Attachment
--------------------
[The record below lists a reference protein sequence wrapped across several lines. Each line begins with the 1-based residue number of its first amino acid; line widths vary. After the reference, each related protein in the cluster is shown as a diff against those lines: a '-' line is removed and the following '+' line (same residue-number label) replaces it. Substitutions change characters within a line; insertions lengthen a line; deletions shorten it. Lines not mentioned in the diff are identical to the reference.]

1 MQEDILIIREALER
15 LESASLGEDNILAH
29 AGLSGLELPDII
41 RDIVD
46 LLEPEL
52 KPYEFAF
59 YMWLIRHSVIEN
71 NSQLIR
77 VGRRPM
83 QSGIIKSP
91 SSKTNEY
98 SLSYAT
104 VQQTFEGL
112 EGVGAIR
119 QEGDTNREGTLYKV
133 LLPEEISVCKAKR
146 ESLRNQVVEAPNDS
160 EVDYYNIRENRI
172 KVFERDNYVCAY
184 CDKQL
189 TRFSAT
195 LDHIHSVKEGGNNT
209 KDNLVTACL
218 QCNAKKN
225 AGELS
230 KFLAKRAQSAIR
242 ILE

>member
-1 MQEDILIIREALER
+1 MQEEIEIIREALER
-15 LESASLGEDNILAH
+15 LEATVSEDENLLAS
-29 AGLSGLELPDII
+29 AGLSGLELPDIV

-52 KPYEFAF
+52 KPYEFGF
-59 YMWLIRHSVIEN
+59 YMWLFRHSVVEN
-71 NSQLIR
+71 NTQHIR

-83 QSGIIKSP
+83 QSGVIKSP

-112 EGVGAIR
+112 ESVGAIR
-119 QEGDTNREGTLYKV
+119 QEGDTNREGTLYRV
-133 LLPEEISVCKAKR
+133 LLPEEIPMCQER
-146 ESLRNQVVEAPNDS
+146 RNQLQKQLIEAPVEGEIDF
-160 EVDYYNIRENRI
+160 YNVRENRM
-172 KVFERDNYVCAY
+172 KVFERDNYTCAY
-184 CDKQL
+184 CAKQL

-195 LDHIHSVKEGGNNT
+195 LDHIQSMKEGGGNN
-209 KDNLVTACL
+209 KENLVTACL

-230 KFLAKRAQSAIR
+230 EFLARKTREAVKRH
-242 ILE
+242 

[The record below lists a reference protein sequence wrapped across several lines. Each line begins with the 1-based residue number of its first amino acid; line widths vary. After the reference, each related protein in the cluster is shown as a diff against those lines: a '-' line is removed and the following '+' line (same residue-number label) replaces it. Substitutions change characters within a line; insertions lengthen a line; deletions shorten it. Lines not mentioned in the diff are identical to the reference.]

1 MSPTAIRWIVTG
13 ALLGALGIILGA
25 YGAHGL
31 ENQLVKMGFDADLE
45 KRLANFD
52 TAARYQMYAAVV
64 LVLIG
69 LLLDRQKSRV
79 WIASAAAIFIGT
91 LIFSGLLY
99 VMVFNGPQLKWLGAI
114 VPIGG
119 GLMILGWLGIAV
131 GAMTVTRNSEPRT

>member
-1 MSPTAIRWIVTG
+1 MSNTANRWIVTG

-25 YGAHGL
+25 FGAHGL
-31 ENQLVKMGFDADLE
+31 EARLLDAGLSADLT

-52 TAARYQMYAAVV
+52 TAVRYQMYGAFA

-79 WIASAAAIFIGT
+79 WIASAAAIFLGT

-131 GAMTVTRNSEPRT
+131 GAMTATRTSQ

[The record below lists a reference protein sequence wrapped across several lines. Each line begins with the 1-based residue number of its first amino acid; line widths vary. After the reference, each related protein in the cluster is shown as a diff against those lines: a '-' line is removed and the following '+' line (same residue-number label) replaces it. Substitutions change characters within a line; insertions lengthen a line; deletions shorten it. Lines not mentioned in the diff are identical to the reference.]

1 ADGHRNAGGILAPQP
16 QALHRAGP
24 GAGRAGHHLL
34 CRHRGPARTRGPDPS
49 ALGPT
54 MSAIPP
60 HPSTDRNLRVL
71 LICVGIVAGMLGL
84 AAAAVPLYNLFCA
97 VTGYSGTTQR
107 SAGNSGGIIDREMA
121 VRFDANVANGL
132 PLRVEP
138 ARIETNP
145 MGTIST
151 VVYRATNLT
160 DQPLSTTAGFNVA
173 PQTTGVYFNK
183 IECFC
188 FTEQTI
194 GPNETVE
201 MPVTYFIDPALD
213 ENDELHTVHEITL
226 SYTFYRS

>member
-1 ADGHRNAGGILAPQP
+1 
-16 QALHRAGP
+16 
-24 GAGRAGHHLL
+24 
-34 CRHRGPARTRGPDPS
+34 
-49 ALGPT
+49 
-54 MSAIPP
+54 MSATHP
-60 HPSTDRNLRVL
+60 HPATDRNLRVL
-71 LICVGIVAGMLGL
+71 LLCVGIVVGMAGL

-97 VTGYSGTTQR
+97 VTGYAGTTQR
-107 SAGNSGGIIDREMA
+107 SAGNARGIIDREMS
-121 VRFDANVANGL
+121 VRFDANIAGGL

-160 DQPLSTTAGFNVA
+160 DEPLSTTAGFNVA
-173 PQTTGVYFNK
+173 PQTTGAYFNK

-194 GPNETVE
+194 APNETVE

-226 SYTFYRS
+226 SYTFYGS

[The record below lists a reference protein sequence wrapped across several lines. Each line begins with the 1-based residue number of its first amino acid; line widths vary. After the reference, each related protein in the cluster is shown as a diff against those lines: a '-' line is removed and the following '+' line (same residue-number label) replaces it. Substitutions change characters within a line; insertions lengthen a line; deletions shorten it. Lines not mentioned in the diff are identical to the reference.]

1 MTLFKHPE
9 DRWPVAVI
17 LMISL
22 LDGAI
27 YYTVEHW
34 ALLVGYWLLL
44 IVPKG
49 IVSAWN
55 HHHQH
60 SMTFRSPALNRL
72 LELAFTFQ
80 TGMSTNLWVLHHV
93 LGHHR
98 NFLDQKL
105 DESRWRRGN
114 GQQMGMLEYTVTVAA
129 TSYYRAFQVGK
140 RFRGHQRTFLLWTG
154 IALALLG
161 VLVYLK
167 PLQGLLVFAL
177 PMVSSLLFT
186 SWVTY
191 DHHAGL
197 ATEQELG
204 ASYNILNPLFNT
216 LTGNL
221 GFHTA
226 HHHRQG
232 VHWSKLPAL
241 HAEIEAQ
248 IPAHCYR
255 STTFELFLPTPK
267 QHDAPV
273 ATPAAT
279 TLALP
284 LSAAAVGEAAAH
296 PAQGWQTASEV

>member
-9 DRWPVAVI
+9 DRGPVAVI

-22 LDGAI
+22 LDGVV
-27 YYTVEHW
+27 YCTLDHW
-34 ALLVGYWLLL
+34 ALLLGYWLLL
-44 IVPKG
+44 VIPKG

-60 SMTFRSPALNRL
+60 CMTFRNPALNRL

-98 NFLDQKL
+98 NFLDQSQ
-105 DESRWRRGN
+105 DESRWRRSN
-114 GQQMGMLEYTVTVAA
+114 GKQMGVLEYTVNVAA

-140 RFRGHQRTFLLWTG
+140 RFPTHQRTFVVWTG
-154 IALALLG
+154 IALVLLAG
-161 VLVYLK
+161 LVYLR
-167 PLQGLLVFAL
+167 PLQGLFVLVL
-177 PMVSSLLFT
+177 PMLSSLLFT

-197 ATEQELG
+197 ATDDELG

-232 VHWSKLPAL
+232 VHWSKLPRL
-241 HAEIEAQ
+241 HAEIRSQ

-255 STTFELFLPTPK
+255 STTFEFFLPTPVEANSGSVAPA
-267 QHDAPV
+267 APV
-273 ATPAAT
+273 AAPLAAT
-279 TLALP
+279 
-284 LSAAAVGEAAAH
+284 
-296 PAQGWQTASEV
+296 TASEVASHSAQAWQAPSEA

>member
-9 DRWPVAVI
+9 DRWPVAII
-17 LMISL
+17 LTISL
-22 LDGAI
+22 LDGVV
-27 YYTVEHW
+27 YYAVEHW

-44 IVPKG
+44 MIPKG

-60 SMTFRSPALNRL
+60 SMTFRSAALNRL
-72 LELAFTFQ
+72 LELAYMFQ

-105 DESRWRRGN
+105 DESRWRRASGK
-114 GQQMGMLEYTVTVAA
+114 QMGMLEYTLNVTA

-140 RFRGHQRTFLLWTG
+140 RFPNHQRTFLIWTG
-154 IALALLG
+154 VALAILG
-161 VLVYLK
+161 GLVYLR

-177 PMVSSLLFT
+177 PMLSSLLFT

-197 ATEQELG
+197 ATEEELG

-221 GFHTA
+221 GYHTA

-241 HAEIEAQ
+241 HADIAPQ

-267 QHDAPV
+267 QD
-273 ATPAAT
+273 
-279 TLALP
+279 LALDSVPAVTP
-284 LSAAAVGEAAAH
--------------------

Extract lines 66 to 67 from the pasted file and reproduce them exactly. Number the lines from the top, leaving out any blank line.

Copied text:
[The record below lists a reference protein sequence wrapped across several lines. Each line begins with the 1-based residue number of its first amino acid; line widths vary. After the reference, each related protein in the cluster is shown as a diff against those lines: a '-' line is removed and the following '+' line (same residue-number label) replaces it. Substitutions change characters within a line; insertions lengthen a line; deletions shorten it. Lines not mentioned in the diff are identical to the reference.]

1 MSPTAIRWIVTG